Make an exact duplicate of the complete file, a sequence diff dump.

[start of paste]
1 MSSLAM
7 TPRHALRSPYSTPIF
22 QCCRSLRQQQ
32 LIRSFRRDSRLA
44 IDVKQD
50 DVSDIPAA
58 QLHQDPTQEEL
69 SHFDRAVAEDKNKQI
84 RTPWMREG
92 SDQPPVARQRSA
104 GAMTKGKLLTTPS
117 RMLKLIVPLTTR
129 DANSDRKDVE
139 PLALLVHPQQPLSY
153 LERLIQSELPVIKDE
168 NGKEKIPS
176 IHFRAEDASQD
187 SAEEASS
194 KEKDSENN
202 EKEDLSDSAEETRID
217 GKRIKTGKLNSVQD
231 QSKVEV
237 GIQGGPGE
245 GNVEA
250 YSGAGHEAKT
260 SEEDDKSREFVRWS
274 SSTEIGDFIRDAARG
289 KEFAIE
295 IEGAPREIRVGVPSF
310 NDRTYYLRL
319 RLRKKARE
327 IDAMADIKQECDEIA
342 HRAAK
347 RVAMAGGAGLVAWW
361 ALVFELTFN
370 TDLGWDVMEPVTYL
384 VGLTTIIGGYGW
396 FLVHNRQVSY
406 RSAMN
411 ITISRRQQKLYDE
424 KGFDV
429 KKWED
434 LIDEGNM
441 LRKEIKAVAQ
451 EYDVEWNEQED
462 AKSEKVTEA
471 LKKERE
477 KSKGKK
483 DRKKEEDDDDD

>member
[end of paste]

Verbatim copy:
1 MSSLAM
7 TPRHALRSPYSTPIF
22 QCCRSLRQQQ
32 LIRSFRRDSRLA
44 IDVKQD
50 DVSDIPAA
58 QLHQDPTQEEL
69 SHFDRAVAEDKNKQI
84 RTPWMREG
92 SDQPPVARQRSA
104 GAMTKGKLLTTPS
117 RMLKLIVPLTTR
129 DANSDRKDVE
139 PLALLVHPQQPLSY
153 LERLIQSELPVIKDE
168 NGKEKIPS
176 IHFRAEDASQD
187 SAEEASS
194 KEKDSENN
202 EKEDLSDSAEETRID
217 GKRIKTGKLNSVQD
231 QSKVEV
237 GIQGGPGE
245 GNVEA
250 YSGAGHEAKT
260 SEEDDKSREFVRWS
274 SSTEIGDFIRDAARG
289 KEFAIE
295 IEGAPREIRVGVPSF
310 NDRTYYLRL
319 RLRKKARE
327 IDAMADIKQECDEIA
342 HRAAK
347 RVAMAGGAGLVAWW
361 ALVFELTFN
370 TDLGWDVMEPVTYL
384 VGLTTIIGGYGW
396 FLVHNRQVSY
406 RSAMN
411 ITISRRQQKLYDE
424 KGFDV
429 KKWED
434 LIDEGNM
441 LRKEIKAVAQ
451 EYDVEWNEQED
462 AKSEKVTEA
471 LKKERE
477 KSKGKK
483 DRKKEEDDDDD

>member